The Gospel of Thomas is extant in three Greek fragments and one Coptic manuscript. The Greek fragments are P. Oxy. 654, which corresponds to the prologue and sayings 1-7 of the Gospel of Thomas; P. Oxy. 1, which correponds to the Gospel of Thomas 26-30, 77.2, 31-33; and P. Oxy. 655, which corresponds to the Gospel of Thomas 24 and 36-39. P. Oxy 1 is dated shortly after 200 CE for paleographical reasons, and the other two Greek fragments are estimated to have been written in the mid third century. The Coptic text was written shortly before the year 350 CE.
Ron Cameron comments on the textual integrity of Thomas (The Anchor Bible Dictionary, v. 6, p. 535):
Substantial differences do exist between the Greek fragments and the Coptic text. These are best explained as variants resulting from the circulation of more than one Greek edition of Gos. Thom. in antiquity. The existence of three different copies of the Greek text of Gos. Thom. does give evidence of rather frequent copying of this gospel in the 3d century. According to the critical edition of the Greek text by Attridge (in Layton 1989: 99), however, even though these copies do not come from a single ms, the fragmentary state of the papyri does not permit one to determine whether any of the mss "was copied from one another, whether they derive independently from a single archetype, or whether they represent distinct recensions." It is clear, nevertheless, that Gos. Thom. was subject to redaction as it was transmitted. The presence of inner-Coptic errors in the sole surviving translation, moreover, suggests that our present Gos. Thom. is not the first Coptic transcription made from the Greek. The ms tradition indicates that this gospel was appropriated again and again in the generations following its composition. Like many other gospels in the first three centuries, the text of Gos. Thom. must be regarded as unstable.
Ron Cameron comments on the attestation to Thomas (op. cit., p. 535):
The one incontrovertible testimonium to Gos. Thom. is found in Hippolytus of Rome (Haer. 5.7.20). Writing between the years 222-235 C.E., Hippolytus quoes a variant of saying 4 expressly stated to be taken from a text entitled Gos. Thom. Possible references to this gospel by its title alone abound in early Christianity (e.g. Eus. Hist. Eccl. 3.25.6). But such indirect attestations must be treated with care, since they might refer to the Infancy Gospel of Thomas. Parallels to certain sayings in Gos. Thom. are also abundant; some are found, according to Clement of Alexandria, in the Gospel of the Hebrews and the Gospel of the Egyptians. However, a direct dependence of Gos. Thom. upon another noncanonical gospel is problematic and extremely unlikely. The relationship of Gos. Thom. to the Diatessaron of Tatian is even more vexed, exacerbated by untold difficulties in reconstructing the textual basis of Tatian's tradition, and has not yet been resolved.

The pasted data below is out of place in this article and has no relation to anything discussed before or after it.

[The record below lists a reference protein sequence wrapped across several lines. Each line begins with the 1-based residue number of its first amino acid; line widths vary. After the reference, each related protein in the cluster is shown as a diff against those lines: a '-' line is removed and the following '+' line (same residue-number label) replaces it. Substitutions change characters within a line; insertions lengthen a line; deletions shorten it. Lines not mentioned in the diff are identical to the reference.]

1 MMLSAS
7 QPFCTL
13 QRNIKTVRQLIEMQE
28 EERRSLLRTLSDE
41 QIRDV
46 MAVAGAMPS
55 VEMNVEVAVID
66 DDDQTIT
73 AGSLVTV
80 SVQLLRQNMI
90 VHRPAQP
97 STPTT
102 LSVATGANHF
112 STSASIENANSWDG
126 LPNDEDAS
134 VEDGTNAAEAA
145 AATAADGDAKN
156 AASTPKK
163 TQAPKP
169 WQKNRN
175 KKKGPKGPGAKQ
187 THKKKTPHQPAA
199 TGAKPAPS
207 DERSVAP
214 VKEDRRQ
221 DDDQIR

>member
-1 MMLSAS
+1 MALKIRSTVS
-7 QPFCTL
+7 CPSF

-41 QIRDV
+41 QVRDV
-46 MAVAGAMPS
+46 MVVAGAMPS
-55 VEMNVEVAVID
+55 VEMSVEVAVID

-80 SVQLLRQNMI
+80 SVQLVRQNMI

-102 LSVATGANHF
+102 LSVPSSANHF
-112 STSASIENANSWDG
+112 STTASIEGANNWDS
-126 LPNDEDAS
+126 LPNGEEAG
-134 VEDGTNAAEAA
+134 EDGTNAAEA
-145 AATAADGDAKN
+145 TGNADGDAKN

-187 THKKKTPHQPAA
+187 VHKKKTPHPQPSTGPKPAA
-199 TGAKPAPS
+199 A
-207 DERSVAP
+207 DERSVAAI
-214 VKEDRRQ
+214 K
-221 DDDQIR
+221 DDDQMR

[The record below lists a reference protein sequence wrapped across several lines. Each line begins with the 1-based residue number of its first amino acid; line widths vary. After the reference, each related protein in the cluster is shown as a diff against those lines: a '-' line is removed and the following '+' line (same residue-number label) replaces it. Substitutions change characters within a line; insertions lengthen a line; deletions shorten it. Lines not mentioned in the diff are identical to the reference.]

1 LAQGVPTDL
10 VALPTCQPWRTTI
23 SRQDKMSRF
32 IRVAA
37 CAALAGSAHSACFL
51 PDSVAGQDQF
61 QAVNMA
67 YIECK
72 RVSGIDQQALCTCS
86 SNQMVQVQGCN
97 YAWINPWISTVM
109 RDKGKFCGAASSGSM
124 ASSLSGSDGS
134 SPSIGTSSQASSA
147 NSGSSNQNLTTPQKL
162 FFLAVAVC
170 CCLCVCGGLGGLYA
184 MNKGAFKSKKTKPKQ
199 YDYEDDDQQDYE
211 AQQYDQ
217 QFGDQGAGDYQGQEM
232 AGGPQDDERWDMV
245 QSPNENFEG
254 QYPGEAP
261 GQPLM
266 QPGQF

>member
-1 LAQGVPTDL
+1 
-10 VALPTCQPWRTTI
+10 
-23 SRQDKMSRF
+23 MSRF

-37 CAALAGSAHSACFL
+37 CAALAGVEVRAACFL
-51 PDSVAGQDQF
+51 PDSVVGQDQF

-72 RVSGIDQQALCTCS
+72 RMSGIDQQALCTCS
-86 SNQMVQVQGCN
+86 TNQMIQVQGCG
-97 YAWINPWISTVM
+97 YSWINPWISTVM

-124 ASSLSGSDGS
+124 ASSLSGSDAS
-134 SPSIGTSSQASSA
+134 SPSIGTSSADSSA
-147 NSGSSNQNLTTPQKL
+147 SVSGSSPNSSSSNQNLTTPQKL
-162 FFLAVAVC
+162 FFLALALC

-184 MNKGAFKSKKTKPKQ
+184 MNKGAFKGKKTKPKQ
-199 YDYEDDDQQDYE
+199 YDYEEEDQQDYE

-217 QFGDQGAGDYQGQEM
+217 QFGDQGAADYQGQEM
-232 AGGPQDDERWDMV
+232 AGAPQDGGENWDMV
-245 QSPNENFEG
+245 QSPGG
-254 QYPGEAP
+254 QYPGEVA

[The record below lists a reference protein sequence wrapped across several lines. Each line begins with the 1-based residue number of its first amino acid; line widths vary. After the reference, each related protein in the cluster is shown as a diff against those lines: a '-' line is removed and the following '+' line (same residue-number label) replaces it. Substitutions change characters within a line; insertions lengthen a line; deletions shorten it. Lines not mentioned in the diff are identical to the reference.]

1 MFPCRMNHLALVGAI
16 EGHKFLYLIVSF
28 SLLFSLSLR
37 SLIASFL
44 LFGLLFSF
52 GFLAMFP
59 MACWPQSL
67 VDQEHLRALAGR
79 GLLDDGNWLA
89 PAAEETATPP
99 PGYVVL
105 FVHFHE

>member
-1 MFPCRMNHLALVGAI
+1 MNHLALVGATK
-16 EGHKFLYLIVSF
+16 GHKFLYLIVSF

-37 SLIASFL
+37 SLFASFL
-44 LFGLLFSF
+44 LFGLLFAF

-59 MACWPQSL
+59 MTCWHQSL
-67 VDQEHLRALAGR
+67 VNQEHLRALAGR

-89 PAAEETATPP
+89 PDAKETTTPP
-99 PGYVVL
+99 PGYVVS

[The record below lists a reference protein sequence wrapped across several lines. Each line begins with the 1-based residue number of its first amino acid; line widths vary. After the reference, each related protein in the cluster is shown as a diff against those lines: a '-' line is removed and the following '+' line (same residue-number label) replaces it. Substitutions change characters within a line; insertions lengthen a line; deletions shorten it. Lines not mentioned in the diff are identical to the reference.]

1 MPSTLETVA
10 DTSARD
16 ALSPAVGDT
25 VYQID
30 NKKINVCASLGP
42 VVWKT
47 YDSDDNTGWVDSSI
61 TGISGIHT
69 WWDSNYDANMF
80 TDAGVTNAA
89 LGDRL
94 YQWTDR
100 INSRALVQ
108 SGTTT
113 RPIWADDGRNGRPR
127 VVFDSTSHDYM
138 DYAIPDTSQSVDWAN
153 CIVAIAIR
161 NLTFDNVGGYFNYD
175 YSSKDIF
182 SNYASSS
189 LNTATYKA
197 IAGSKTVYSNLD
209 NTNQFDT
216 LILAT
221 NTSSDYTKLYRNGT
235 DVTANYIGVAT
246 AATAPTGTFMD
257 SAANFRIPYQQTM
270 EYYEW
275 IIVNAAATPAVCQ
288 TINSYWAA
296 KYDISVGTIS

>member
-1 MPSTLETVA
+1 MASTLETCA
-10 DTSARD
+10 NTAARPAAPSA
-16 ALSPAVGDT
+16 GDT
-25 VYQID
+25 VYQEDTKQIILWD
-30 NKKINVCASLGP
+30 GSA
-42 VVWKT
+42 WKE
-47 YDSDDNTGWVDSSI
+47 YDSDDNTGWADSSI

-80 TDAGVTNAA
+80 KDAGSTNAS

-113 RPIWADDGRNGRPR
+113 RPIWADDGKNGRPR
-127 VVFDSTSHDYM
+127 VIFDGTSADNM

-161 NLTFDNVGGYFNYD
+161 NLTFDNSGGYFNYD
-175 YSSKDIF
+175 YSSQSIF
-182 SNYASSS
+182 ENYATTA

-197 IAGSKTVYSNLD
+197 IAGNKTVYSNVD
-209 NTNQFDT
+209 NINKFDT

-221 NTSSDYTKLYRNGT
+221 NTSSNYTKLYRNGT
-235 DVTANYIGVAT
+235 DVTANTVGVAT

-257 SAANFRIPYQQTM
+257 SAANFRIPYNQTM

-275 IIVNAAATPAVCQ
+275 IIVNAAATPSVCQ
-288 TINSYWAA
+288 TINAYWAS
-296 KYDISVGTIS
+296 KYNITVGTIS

In Statistical Correlation Analysis of Thomas and the Synoptics, Stevan Davies argues that the Gospel of Thomas is independent of the canonical gospels on account of differences in order of the sayings.
In his book, Stephen J. Patterson compares the wording of each saying in Thomas to its synoptic counterpart with the conclusion that Thomas represents an autonomous stream of tradition (The Gospel of Thomas and Jesus, p. 18):
If Thomas were dependent upon the synoptic gospels, it would be possible to detect in the case of every Thomas-synoptic parallel the same tradition-historical development behind both the Thomas version of the saying and one or more of the synoptic versions. That is, Thomas' author/editor, in taking up the synoptic version, would have inherited all of the accumulated tradition-historical baggage owned by the synoptic text, and then added to it his or her own redactional twist. In the following texts this is not the case. Rather than reflecting the same tradition-historical development that stands behind their synoptic counterparts, these Thomas sayings seem to be the product of a tradition-history which, though exhibiting the same tendencies operative within the synoptic tradition, is in its own specific details quite unique. This means, of course, that these sayings are not dependent upon their synoptic counterparts, but rather derive from a parallel and separate tradition.
Ron Cameron argues for the independence of Thomas (op. cit., p. 537):
Those who argue that Gos. Thom. is dependent on the Synoptics not only must explain the differences in wording and order, but also give a reason for Gos. Thom.'s choice of genre and the absence of the gospels' narrative material in the text. To assert, for example, that Gos. Thom. erased the passion narratives because Gnosticism was concerned solely with a redeeming message contained in words of revelation (Haenchen 1961: 11) is simply not convincing, since the Apocryphon of James (NHC I, 2), the Second treatise of the Great Seth (NHC VII, 2), and the Apocalypse of Peter (NHC VII, 3) all indicate that sayings of and stories about the death and resurrection of Jesus were reinterpreted by various gnostic groups. For any theory of dependence of Gos. Thom. on the NT to be made plausible, one must show that the variations in form and content of their individual sayings, together with the differences in genre and structure of their entire texts, are intential modifications of their respective parallels, designed to serve a particular purpose.